Paul Davies, deputy editorial page editor for the Philadelphia Inquirer, did not hold back in his Sunday opinion piece. Basically the gist of the article is that, as the title of the article says, "Abraham lays blame on everyone but herself." He's talking about the investigation by a U.S. Subcommittee headed by Arlen Specter into the problems of the Philadelphia Criminal Justice System raised in recent news articles in the Inquirer. Here's some of what he says.
While Abraham was questioning the stories, she also acknowledged many of the problems they highlighted. But she said none of them had anything to do with her. Instead, she blamed judges for low conviction rates, saying they dismiss too many cases to clear their dockets, which may be true. She said the problems surrounding the bail system and witness intimidation have been around since at least 1968 - a not-so-subtle dig at Specter, who was district attorney then.
Because I don't work in the area of criminal law, I am somewhat unfamiliar with most of the issues raised in the article- backlog of criminal cases brought to trial, low conviction rates compared to other cities, and so on.
I do know from handling civil rights cases where Philly cops have injured or killed people while on the beat that there is frequently insufficient investigation by the Police Department and perhaps the DA's Office in those types of cases. In one recent case I represented the family of an individual shot by a police officer. Now, the individual who was shot had a gun. But what I found out during the discovery process and my investigation of the case was that the Philadelphia police officer who had shot and killed my client had been involved in several shootings in his relatively short career up until that time. In fact, he was in one where he had shot and killed a suspect while in uniform, as he had been in the case I handled. The circumstances of both case were similar. When I pointed this out to the defense attorney representing the officer, I distinctly remember her saying "some lawyers like to litigate, and some cops lite to fire shoot their guns." That case settled.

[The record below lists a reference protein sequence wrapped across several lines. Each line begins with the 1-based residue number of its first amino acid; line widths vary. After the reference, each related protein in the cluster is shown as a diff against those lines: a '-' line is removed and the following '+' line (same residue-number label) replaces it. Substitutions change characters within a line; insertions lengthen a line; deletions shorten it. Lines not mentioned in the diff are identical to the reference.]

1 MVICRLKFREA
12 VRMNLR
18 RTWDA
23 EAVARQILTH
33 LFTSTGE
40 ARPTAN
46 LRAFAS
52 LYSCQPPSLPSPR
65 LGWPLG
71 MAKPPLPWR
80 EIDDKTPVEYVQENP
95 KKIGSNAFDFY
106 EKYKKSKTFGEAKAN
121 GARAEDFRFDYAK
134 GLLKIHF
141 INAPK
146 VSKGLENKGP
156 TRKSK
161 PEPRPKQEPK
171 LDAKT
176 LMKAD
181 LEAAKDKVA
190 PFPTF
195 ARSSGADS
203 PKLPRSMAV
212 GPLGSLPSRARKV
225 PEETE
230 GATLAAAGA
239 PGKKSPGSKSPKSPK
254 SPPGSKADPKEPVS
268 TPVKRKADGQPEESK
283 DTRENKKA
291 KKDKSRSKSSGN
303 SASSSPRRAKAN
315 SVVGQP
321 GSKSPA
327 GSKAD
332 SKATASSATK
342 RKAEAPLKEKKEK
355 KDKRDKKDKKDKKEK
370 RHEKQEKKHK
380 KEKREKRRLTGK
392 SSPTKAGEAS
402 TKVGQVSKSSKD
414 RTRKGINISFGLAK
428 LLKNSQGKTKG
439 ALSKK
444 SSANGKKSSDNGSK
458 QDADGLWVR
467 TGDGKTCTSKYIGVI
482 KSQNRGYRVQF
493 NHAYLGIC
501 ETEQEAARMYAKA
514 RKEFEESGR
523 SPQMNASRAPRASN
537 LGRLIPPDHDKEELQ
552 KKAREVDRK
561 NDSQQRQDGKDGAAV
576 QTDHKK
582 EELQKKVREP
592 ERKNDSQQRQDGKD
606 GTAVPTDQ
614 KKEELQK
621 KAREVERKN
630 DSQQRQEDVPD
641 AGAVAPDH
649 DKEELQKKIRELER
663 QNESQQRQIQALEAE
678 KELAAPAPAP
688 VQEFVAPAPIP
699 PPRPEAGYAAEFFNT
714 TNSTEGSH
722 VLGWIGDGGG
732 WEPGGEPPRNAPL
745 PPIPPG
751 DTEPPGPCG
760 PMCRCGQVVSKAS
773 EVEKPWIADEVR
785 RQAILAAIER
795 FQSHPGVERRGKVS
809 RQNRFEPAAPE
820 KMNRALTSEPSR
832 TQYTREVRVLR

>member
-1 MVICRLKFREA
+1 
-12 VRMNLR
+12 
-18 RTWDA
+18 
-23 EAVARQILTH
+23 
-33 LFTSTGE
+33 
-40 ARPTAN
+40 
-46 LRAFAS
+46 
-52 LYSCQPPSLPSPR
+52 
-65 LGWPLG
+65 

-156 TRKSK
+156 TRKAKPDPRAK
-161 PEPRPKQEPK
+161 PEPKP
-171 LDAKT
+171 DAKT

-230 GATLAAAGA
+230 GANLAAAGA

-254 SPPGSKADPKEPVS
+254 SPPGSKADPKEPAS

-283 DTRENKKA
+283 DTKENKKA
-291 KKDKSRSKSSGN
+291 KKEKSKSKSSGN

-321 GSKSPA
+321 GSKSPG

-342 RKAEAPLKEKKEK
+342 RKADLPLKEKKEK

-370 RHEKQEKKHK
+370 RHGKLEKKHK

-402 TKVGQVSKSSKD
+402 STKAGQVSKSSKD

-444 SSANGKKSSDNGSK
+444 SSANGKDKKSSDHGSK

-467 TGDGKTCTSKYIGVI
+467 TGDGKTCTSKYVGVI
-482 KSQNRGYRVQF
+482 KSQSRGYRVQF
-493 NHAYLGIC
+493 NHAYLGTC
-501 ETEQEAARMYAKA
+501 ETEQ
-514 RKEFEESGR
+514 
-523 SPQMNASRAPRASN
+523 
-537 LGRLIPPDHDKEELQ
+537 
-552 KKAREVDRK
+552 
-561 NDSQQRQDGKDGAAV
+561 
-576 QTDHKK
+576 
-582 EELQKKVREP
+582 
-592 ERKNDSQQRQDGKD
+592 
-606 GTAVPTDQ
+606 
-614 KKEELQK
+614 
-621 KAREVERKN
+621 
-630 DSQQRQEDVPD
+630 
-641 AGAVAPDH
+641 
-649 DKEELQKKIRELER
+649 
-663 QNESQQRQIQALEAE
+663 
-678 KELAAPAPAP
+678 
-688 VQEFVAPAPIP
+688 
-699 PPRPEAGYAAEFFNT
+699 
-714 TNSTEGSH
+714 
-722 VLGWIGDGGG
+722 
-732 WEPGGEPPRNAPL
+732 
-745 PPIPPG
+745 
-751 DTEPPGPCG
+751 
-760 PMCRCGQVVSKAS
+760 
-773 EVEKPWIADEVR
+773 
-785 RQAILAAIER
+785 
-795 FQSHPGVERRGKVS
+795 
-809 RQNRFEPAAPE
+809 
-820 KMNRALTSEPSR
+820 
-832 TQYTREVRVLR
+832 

I personally know many law enforcement officers. They are dedicated professionals and they by and large and by design intend on going through their entire careers without discharging their guns in the line of duty if they can. That's why the recent case I just described was so unusual. And, the Police Department was unconcerned about the two shootings buy one Philly cop in a relatively short period of time. I hope going forward changes in the investigation process by the City of Philadelphia where Philly cops injure or kill people while on the job will be better than what I have seen thus far.